Because of attitudes and opinions, the same words can have completely different meanings! And when both good and bad information is shared in a script, message, presentation, or conversation, the story and focus of the message and endorsement can get muddy.

How to make Good Information Stand Out in Speech!

Since Real Talking Tips Episodes 18-22 are about Tempo Changes, comparing good and bad information fits right into that tempo changing challenge. Here’s why: Good information should be said slower. Bad information should be spoken faster. Adding a smile when sharing good information slows down the tempo. Not smiling or remaining emotionally neutral allows the speech pattern to remain steady or speed up. That’s because it requires more facial muscles to smile than a frown.

Let’s take a moment to revisit the example demonstrated in the opening segment of this episode.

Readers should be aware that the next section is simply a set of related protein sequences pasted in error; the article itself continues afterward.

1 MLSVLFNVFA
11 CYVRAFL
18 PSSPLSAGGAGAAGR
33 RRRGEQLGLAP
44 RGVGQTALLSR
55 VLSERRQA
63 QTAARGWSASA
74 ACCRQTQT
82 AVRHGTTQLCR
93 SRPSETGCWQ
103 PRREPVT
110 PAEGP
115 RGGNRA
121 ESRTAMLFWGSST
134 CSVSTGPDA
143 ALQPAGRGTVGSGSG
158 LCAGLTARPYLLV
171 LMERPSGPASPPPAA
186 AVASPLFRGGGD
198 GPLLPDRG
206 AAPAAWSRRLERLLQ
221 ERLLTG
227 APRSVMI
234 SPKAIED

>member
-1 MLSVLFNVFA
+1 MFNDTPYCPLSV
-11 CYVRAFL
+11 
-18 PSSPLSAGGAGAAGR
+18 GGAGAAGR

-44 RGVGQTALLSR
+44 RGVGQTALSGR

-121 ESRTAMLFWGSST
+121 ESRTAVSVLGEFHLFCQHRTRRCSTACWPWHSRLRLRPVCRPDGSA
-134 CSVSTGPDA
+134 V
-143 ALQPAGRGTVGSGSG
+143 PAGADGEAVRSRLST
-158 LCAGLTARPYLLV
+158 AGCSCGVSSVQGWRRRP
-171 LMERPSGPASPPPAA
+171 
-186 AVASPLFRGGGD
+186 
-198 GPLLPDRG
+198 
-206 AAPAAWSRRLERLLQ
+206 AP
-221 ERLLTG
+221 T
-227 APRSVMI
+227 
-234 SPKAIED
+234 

1. It’s not necessary or natural to smile on every word in a statement. To make this point, smile throughout the whole sentence as you say aloud, “That restaurant is good.” If you kept the smile from beginning to end, it probably felt fake! That’s because the point of view is on the quality and taste of the food not on the fact that it’s a restaurant. Therefore, the smile was only needed on the focus word ‘good’.
  2. If the speaker only smiles on the POV/focus word but doesn’t slow down, the message can be unclear.
  3. Therefore, the smile has to start BEFORE the key word and not just ON the word. When that muscle smile movement happens just prior to the key word, that POV word slows down, draws focus, and sounds positive.

Just to add a bit of confusion to the Good vs. Bad, Smile vs. No Smile tempo change, the speaker has to present information from their perspective and point of view. That’s what makes politics and religion contentious talking points. Good information on one side of the issue can be considered Bad from the opposite vantage point.

  • If the entire conversation or report is about bad news, then the tempo will remain the same.